There are more blasts at the doors. More people. More screams. Then, suddenly, nothing. The corridor is empty. People take cover in rooms; some are hiding in bathroom stalls. In the distance, Assam sees a man opening one of the doors. He’s holding a weapon. The man moves slowly, deliberately. Assam can only think of one thing: I need to end this right now. She rushes toward a hallway to her right. She stands close to the wall, puts her Beretta at a low-ready position, and prays.

When she was young—a tomboy who preferred games of cowboys and Indians to ballet—Assam built a fort in her backyard. Four walls, no roof. She loved sitting in there. Just her, safe, looking up at the stars. In that fort, it was only her and God.

Matthew Murray, a thin, 24-year-old man, is wearing blue earplugs, a flak jacket, kneepads, black lace-up boots, and a backpack as he walks up the corridor. He’s holding a Bushmaster AR-style rifle. Murray also has two .9 millimeter handguns, and he’s carrying at least 1,000 rounds of ammunition. He fires his weapon down the hallway, again and again. He is the plague who’s come to wipe out those who have sinned against him.

From Assam’s hiding place, the rifle shots are deafening. She can hear the man mumbling between rounds. He fires again. Assam is calm and alert. She wants to shoot the gunman when he passes, but it seems too risky. There’s nowhere to run if he sees her first. God, please be with me, she thinks. Assam steps from behind the wall, gun stretched from her body. Murray is 20 yards away. “Police officer!” she yells. “Drop your weapon!”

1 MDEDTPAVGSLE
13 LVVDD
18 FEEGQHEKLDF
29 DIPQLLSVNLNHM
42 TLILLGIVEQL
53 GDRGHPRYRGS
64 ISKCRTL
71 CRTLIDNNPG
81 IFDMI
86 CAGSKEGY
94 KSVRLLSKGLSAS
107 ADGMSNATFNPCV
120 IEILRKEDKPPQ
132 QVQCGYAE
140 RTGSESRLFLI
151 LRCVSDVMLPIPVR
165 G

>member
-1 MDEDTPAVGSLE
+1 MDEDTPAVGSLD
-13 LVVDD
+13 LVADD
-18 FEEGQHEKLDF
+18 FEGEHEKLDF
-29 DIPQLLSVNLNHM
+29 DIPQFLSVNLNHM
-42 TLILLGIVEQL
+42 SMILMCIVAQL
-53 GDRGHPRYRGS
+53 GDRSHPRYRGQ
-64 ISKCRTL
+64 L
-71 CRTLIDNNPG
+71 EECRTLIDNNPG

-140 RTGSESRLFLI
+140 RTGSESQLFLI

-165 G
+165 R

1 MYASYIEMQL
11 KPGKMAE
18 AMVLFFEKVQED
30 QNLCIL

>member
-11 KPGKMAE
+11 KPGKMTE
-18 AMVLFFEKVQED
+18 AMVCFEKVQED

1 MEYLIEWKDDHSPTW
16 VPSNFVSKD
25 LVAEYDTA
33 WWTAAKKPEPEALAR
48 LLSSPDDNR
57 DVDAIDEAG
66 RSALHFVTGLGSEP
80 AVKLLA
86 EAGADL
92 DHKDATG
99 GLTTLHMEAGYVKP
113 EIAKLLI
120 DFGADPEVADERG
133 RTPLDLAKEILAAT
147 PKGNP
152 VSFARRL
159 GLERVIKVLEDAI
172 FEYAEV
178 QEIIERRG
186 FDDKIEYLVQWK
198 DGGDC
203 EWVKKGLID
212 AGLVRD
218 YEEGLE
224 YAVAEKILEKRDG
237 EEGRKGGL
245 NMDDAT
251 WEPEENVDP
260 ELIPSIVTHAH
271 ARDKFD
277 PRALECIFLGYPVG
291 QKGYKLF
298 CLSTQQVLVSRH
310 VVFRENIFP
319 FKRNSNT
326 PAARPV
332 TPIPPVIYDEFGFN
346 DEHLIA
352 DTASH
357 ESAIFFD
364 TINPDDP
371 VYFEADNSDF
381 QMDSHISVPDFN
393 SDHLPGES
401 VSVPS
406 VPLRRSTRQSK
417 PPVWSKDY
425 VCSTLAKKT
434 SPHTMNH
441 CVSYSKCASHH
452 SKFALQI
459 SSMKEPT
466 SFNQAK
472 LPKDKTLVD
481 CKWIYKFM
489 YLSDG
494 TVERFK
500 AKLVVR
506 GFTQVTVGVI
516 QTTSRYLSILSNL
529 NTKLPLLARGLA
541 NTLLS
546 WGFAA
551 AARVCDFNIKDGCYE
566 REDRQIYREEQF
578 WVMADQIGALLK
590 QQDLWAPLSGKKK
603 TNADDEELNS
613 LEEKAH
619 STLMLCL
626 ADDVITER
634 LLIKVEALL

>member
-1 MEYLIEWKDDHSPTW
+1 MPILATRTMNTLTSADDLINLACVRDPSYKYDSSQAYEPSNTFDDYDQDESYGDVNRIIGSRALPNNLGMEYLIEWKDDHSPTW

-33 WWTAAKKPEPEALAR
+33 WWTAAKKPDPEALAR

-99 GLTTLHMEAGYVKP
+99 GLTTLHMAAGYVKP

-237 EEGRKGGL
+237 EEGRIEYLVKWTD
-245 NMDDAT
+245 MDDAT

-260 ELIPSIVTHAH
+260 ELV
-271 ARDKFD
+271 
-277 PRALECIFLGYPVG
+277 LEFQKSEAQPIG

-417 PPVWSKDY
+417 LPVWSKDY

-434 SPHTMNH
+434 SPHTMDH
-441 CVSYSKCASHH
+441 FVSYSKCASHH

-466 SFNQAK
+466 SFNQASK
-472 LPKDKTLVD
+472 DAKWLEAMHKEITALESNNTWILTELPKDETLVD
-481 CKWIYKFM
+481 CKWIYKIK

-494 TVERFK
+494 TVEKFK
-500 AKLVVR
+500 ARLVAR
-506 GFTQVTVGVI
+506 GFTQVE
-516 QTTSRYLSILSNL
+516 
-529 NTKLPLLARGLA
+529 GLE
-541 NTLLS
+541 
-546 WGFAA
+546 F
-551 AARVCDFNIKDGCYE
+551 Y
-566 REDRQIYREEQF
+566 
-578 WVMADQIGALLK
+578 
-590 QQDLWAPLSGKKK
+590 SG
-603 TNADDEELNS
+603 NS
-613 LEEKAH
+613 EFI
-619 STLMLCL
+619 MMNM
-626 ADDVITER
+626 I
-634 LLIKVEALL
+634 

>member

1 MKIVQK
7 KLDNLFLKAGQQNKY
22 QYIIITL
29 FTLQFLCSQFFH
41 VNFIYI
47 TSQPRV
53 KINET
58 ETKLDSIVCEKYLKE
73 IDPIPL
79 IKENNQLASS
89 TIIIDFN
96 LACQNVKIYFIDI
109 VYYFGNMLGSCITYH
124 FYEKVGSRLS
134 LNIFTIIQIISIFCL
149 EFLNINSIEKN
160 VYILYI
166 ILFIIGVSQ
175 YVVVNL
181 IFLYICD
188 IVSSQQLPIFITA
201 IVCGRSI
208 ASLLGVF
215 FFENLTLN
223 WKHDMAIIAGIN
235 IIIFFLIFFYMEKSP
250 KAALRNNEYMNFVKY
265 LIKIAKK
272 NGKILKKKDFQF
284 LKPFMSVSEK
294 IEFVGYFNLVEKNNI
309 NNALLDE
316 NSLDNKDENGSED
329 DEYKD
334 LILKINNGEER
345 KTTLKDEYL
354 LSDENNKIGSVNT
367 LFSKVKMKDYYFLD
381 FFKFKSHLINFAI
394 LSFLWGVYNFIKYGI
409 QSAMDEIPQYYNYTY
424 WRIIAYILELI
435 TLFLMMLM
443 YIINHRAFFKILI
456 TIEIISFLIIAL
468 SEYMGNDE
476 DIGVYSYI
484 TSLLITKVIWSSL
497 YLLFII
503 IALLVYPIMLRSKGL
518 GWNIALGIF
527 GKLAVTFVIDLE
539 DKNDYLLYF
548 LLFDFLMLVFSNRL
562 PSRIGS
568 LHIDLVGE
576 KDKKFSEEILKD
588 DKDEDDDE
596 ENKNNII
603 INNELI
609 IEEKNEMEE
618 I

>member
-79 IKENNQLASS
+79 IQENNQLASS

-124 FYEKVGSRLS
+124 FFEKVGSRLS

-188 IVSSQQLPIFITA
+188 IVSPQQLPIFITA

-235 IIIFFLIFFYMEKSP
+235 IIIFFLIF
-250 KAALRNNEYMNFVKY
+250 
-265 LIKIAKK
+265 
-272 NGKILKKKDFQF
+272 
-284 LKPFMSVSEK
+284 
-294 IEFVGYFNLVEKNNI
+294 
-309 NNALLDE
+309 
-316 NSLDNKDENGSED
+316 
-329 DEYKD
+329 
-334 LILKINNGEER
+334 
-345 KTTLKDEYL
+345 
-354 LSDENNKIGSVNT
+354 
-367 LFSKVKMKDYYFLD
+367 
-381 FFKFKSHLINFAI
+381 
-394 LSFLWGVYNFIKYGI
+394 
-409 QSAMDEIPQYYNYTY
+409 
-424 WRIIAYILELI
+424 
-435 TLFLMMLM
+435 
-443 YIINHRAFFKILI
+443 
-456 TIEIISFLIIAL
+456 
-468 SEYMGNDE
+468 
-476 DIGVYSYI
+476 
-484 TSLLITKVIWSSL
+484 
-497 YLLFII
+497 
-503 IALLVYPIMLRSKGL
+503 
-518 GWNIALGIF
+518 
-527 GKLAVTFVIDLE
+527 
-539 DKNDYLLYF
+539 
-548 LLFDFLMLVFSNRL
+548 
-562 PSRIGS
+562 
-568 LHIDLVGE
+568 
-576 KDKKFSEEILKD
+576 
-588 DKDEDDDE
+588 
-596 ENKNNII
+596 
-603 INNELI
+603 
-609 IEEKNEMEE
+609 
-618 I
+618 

The man jerks his rifle toward Assam. She fires five quick shots. Murray falls backward. Assam moves to the middle of the corridor and rushes forward. She’s a few dozen feet from Murray now, exposed in the middle of the hallway. “Drop your weapon, or I will kill you!” she yells. Murray sits up to face her. He’s still holding the rifle. Boom-boom-boom. Bullets rip past her and pepper a wall. While Murray shoots, Assam fires three times.

Through the haze of gun smoke, Assam sees the man struggling on the floor. He props his head against a wall. Her weapon is up, trained on the man. She sees his hands moving near his shoulder. He’s trying to pull the pin on a grenade. He’s going to kill everyone around here, Assam thinks. She instinctively steps back and fires two more shots.